ASPEN, Colo. (AP) _ For four days, kids with spiked hair, facial piercings and outrageous clothes took over a town known more for its celebrity residents and $10 lattes.
There was plenty of high-flying action on the slopes, wild parties at night and even some public nudity.
In other words, the Winter X Games rocked.
``Aspen has received an automatic vibe transplant,'' said David Perry, senior vice president of the Aspen Skiing Company. ``Aspen is known for its celebrities and its affluent clientele, but I think it needs this. There is a whole new vitality when the Winter X Games are here.''
The Winter X Games started in 1997 at Big Bear Lake, Calif., and they've gotten bigger and badder each year. This year was no different.
A crowd of 36,300 attended last year's games, making it the largest event in the city's history. This year, there were 36,700 fans just in the first three days. Organizers said the final attendance this year was 48,700.
The sponsors in the early days of Winter X were mostly skiing and snowboarding companies, and those with products appealing to the Gen-X crowd. Over the years, more mainstream companies have jumped on for the ride.
This year, companies like Jeep, Sony, Taco Bell and Motorola had tents at the base of the mountain, and their were logos plastered all over the competition areas.
The tricks were more ambitious, too.
Winter X athletes are constantly searching for ways to get higher and more dangerous; many of the winning tricks from previous years wouldn't even get the riders into the finals now.
This year, more moto X riders completed backflips and more women landed 900s on the snowboard superpipe than even before.
``This is the best one yet, without a doubt,'' said Chris Stiepock, general manager of the X Games. ``Eventually, we're going to raise the bar so high that we're not going to be able to cross over it.''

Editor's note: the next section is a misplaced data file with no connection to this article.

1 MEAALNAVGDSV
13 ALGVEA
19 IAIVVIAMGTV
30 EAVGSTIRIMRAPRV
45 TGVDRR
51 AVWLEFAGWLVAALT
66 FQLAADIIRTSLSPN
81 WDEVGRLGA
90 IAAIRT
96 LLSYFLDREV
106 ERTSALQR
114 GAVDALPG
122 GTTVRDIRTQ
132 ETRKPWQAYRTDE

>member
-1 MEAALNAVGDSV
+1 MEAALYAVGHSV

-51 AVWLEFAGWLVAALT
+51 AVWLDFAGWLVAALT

The appeal doesn't seem like it will subside anytime soon.
At the snowboarder X and ski slopestyle finals on Thursday, kids leaned over barriers to get a view and traded high-fives as announcers breathlessly talked about ``rippers'' and ``gnarly'' rides.
On the other side of the slope, an older, NASCAR-type crowd gathered to watch the snowmobile snocross final.
Wearing neon-colored jackets with the logos of their favorite ``sleds,'' fans hooted and hollered as their favorite riders flew as high as 25 feet into the air, or they groaned after a collision caused a ``big unload.''
``We live it, love it and breathe it,'' said Mark Holcomb, who let his two sons skip school to watch the races.
Day Two featured the premier event of Winter X, the snowboard superpipe, and the fans were clearly stoked.
Lining the walls of the pipe's 16-foot high walls, kids with pierced eyebrows and shaggy flap-eared ski hats cheered wildly as the riders soared a dozen feet over their heads.
``There's no doubt this is the best event,'' said 16-year-old Glenn Magano of Longmont, Colo.
He might get an argument from those who turned the moto X big air finals into a near-mosh pit the next day. The crowd was about 20 deep along the sides of the course, while a sea of people gathered behind the landing ramp and up into one of the ski trails.
One group spilled over a nylon fence during the event, then followed gold medalist Mike Metzger to the top of the second ramp after the final run, in a scene reminiscent of ``Rocky.''
``Big props to the Winter X Games!'' Metzger yelled on the medals stand.
Three days of warmth and sunshine gave way to snow and temperatures in the lower 20s on Sunday, but it didn't slow the crowds.
Oblivious to the cold, fans with nose rings and spiked mohawks lined the snowboard slopestyle course while the racing fans _ many in matching racing team jackets _ were back for the snowmobile hillcross.
``It has all the best talent, facilities that no one else has, and it's just a great show,'' said Derek Balmer of Denver.